Russian ban on EU agricultural products hits farmers & producers
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Among those worst hit by the current agricultural crisis as a result of the Russian ban on EU agricultural products are farmers and producers in island and peripheral situations, said Alfred Sant.
Dr. Alfred Sant, Head of the Maltese Labour Delegation at the European Parliament, said that the current agricultural crisis is not affecting only producers who supplied vegetable, pigmeat and dairy products to Russia. It is also affecting adversely other producers who are finding that sales on their home markets are being undercut by produce diverted from Russian destinations.
“The compensatory measures to rectify this situation need to be strengthened and broadly disseminated,” he told the European Parliament during a debate on the ongoing crisis in the agricultural sector.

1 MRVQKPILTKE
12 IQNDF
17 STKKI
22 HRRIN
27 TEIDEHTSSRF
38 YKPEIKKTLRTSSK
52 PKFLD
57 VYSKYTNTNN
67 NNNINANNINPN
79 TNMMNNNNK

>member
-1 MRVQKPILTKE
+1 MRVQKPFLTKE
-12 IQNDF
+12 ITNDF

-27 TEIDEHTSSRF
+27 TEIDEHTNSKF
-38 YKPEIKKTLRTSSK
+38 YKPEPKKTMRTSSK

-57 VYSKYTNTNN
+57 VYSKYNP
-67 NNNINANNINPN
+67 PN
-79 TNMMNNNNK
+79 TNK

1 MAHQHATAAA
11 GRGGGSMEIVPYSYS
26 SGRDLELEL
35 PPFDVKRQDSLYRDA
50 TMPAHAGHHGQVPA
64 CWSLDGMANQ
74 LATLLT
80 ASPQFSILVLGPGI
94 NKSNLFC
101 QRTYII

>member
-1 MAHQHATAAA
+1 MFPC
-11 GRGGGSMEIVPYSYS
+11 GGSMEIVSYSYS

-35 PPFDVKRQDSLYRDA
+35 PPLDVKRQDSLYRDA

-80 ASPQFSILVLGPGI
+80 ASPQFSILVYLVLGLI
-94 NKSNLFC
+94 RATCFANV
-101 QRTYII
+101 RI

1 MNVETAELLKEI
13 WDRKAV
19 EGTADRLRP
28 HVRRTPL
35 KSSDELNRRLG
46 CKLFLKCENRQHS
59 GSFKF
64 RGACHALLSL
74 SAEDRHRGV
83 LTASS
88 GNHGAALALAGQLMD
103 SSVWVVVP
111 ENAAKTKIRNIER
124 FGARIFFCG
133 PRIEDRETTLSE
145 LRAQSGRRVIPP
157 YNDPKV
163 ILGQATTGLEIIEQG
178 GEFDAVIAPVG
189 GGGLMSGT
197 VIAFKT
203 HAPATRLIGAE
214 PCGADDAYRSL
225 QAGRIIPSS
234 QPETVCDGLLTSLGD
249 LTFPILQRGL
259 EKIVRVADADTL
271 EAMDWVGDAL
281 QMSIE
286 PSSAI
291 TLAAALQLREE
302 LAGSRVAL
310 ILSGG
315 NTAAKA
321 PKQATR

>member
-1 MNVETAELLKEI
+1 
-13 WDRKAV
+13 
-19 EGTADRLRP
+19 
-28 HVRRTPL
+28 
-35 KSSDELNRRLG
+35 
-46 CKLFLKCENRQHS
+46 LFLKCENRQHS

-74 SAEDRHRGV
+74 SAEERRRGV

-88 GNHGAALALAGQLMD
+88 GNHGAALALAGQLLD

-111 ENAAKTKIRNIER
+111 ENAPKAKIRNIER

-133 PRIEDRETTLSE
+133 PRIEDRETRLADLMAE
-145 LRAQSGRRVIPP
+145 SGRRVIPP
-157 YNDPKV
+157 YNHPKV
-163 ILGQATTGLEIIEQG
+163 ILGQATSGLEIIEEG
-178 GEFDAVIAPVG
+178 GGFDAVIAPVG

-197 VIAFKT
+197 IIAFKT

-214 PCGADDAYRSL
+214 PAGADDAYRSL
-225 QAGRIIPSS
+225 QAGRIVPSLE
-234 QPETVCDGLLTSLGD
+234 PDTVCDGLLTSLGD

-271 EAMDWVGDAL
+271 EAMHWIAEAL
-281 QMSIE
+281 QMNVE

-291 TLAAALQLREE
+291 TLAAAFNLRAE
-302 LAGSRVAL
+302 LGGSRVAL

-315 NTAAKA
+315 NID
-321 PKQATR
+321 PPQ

Dr. Sant said that not enough is being done to compensate for the deleterious effects of the crisis in a number of agricultural sectors. “This time the problem has been triggered by the prohibitions set by Russia on EU agricultural imports as retaliation for the sanctions imposed by the EU on Russia.”
!It is now clear that EU sanctions were imposed without enough thought being given to the retaliatory consequences that would follow.”
There has been over-reliance by EU decision makers on growth in export markets outside Russia and inside the EU to compensate for losses in Russian markets; on remedial half measures adopted to overcome the arising problems; and on the belief that any losses sustained would be reversible. “These assumptions especially the last one, have been too optimistic,” reiterated Dr. Sant.
File photograph of a visit by Dr Sant to a dairy farm in Kercem Gozo